All laboratory test cycles include a cold start. It has been so since the 1970's. Thus, a cold start is always part of the test results. The relative impact varies between the different test cycles. In fact, the ”old” European NEDC test cycle is actually one of the toughest (that I know of) in this respect. This furthermore aggravated by the “slow” city driving after start. The impact in the US FTP test is roughly less than half of that in NEDC, since the driving distance per cold start is more than twice as long in FTP. The impact of the cold start will be somewhat less in the new WLTP cycle than in the NEDC cycle. WLTP is based on logging of huge fleets of cars around the world and should be representative of normal driving. The cycle is based on the latest and best knowledge we have on how cars are used in real traffic. Still, this is not sufficient to regulate emissions under all driving conditions and this is why the on-road testing is now introduced in the RDE legislation in Europe.

I have not studied how Emission Analytics do but according to the new European RDE testing, a cold start should be included. Unfortunately, there are a number of organizations and companies out there who conduct testing and their results may not always be representative of “real-world” driving. They often highlight some specific driving condition. It is not uncommon that on-road tests are only conducted with warm engines; primary to save time and cost. All-in-all, consumers get misinformed by all the headlines such tests may create.

Note that “cold start” usually is defined as a start with cold engine at ~25°C. Cold starts at lower ambient temperatures increase emissions much more than at 25°C. EU regulates this for CO and HC from gasoline cars at -7°C, albeit that the limits are much higher than in the standard test. Cold start emissions of CO and HC are considered much lower from diesel cars and thus, they do not have to be tested. This is based on comprehensive knowledge on results in cold starts in the past. The main problem for cold starts is unregulated emissions that pose health hazard for humans. Gasoline cars are much more affected than diesel cars in this respect (therefore, we want to regulate HC at cold starts). The difference in relative levels can be in the range of 10-100. NOx is generally not a problem during cold starts, since the engine-out NOx is lower (due to lower NO formation) than in a hot start, unless the manufacturer “cheats” in some way.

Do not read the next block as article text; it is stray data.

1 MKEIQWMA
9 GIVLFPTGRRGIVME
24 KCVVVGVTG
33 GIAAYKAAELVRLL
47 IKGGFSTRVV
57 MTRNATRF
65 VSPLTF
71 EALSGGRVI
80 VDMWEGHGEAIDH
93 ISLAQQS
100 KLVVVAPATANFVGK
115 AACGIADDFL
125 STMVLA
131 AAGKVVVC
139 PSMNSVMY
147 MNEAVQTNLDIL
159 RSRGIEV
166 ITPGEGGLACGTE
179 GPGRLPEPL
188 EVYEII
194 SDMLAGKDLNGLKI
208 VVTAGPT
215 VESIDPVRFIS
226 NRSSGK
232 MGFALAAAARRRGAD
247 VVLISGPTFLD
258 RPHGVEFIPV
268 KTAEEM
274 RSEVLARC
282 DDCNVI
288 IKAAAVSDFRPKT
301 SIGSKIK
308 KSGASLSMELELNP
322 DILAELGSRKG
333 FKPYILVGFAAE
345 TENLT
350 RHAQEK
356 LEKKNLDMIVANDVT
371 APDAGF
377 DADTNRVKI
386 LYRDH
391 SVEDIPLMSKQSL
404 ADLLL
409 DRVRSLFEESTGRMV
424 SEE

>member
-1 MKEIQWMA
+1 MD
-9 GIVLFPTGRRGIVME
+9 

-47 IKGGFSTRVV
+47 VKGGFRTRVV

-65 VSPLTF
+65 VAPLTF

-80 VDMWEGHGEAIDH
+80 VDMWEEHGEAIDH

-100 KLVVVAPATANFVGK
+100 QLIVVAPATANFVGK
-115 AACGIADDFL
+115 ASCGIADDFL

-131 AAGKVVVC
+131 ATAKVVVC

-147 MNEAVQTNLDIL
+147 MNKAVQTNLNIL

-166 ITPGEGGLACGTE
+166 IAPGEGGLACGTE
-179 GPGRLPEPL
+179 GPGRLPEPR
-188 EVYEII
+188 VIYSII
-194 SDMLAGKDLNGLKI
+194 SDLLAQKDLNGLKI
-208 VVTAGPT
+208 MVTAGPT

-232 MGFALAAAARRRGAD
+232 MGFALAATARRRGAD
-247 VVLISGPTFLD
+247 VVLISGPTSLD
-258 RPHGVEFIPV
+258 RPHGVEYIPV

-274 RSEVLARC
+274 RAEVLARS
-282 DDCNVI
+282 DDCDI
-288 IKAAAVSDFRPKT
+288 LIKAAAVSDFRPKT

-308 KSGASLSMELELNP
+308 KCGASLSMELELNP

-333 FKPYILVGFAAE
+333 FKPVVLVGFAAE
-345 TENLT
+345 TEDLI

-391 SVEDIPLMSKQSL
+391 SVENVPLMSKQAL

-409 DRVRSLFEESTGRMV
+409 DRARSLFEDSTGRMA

Stopping the engine via conventional start/stop systems or in a hybrid drive is not necessarily “bad” for emissions. This is of particular relevance to consider for engines with low exhaust temperature, such as e.g. lean-burn gasoline engines and diesel engines. At idle, the exhaust temperature might be lower than catalyst light-off temperature and leaving the engine on idle will cool down the catalyst. Stopping the engine gives much lower heat loss and thus, higher catalyst efficiency. You have perhaps noted that there have been several articles on mild/micro hybrid diesel cars that reduce NOx emissions compared to conventional diesel cars on this site. Synergies via hybrid systems can be identified not only regarding higher catalyst temperature but this will be another topic.



Thank You - Great Comment. The fact that you are using real information and not emotion is refreshing.


Even thirty years ago, it was common knowledge in the industry that every vehicle "failed the first bag" because the catalyst was cold.

One of the responses I saw was an electrically pre-heated catalyst cartridge, so the catalyst would "light off" right away.  It had a terminal that took a starter-sized power cable.  I can only imagine the size of the battery required to feed that thing.